Stephen Reader covers politics for It's a Free Country, WNYC's interactive politics site. He joined the station in 2010 and has also worked for Studio 360, WNYC's Peabody Award-winning show about art, culture, and creativity.
The Obama and Romney campaigns announced their August fundraising totals Monday morning by touting the numbers they wanted you to see.
While the complete picture won’t be available to the public until the FEC publishes filings later this month, we can hack a little more information than the campaigns explicitly report in the press releases.
Obama out-raised Romney in August, $114 million to $111.6 million. It’s the first victory for Obama’s Victory Fund since April, and the first time Obama and the DNC have made it over the $100 million mark. Romney first did that in June, and has hauled in at least that much every month since. Obama only raised $75 million in July, so this is a pretty significant jump.
When campaigns release these totals ahead of the FEC publication, they’re eager to tell how much of that money came from small donations. Here’s what those breakdowns look like in campaign e-mails:
That’s a lot of words and numbers, some of them slightly deceitful. For one thing, “donor” is not the same as “donation.” Obama for America claims a $58 average donation, but a single donor can make multiple donations. So $58 is not the average donor amount – if you were to calculate it by dividing money raised by reported donors, that average is somewhere around $103.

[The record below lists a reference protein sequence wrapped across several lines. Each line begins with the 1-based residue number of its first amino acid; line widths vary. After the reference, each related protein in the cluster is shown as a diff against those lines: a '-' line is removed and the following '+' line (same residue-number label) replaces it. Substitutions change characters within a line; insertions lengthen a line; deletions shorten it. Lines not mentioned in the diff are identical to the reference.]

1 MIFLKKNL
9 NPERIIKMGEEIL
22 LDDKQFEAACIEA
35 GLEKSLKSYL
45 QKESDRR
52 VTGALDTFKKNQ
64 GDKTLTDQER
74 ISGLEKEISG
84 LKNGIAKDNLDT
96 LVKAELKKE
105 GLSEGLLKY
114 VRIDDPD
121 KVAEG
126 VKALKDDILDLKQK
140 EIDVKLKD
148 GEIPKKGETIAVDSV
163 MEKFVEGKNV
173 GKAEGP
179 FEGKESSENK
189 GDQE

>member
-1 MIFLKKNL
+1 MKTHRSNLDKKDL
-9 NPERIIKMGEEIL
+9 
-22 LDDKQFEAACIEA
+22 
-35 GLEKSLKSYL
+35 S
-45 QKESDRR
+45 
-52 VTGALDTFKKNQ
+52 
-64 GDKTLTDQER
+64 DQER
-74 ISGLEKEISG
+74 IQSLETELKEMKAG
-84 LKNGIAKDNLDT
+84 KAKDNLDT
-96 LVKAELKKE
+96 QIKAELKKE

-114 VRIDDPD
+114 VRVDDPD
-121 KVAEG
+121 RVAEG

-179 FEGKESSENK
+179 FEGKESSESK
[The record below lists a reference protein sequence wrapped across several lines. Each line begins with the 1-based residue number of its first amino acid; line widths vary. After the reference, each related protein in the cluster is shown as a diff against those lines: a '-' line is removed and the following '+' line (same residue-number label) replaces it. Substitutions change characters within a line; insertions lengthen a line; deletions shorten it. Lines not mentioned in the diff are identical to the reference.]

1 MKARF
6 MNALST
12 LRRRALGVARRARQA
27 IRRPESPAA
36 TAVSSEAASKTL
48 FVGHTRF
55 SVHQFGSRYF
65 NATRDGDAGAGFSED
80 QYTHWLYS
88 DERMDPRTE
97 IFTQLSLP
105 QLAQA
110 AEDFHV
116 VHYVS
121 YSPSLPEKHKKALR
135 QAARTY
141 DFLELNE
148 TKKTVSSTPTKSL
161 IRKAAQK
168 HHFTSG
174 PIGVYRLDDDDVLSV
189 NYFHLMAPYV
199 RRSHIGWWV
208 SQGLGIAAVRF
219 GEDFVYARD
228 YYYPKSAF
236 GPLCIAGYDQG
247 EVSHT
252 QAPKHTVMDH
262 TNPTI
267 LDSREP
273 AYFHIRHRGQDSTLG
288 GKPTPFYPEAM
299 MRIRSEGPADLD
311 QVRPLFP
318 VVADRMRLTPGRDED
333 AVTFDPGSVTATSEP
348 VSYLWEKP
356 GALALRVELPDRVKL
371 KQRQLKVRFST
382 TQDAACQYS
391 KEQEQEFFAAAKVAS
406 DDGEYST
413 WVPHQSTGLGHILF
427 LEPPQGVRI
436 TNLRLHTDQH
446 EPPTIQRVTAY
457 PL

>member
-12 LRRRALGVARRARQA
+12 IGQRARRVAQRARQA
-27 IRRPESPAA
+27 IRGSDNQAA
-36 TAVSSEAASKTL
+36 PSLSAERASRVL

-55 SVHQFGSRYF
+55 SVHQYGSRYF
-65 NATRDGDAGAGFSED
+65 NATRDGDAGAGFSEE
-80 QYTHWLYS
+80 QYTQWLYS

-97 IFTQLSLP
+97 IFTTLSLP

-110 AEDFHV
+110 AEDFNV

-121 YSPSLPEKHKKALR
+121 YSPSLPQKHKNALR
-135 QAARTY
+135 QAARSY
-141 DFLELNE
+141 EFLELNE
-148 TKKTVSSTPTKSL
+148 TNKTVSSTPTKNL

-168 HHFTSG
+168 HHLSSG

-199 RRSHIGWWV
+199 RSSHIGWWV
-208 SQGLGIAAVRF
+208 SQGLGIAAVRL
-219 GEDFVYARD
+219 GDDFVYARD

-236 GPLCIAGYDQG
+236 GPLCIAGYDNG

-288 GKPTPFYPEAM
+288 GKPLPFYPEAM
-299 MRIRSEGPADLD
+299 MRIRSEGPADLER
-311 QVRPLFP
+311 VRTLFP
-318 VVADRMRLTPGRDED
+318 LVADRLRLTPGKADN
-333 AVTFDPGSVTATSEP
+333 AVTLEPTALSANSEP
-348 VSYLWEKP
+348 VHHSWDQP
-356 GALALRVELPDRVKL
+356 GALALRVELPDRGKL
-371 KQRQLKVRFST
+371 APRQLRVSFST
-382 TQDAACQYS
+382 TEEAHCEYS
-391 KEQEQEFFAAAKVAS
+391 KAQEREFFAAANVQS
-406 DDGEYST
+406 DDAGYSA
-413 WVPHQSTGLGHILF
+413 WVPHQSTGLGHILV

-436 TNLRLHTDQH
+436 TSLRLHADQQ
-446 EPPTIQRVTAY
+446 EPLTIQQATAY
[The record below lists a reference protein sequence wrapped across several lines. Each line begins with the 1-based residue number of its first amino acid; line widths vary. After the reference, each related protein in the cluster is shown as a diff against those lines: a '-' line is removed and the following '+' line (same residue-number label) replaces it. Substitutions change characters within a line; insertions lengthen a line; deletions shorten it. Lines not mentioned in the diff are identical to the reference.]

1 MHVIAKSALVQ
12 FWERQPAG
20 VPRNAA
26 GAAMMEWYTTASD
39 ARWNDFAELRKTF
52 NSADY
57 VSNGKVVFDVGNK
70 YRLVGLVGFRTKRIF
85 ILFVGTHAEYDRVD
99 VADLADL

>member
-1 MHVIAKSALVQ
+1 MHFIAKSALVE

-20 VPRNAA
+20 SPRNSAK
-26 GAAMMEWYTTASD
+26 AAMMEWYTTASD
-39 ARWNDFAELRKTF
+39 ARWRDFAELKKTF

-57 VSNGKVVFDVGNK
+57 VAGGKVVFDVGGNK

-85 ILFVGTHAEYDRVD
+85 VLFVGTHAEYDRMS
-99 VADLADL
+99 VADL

Conspicuously, Romney does not report the number of donors, just that donations were received from all 50 states and D.C.
Given the dollar amounts, donor tallies, and percentage of donations, we can figure out a few more things:
Total number of donations
Donations over $250
Not only did Obama out-raise Romney: he got more donations from more donors. Small donations to Obama alone (1,926,208) were more than double all donations to Romney. Yet the Republican candidate still only lost out by less than $3 million in August.
That’s where the large-dollar donations come in. We can’t tell from Obama’s release just how much they raised from donations over $250, but we can for Romney. With $34.6 million coming from small donations, that leaves $77 million coming from large donations. Divided among 51,460 donations over $250, the average large Romney donation was about $1,500 in August.
Romney’s reliance on larger contributions is nothing new. But the turnout for Obama fundraising is. After reporting 706,000 donors in June, and 761,000 in July, the 1,170,000 who gave in August present a huge spike in activity. It took over 400,000 more donors to gain an almost $3 million advantage over Romney.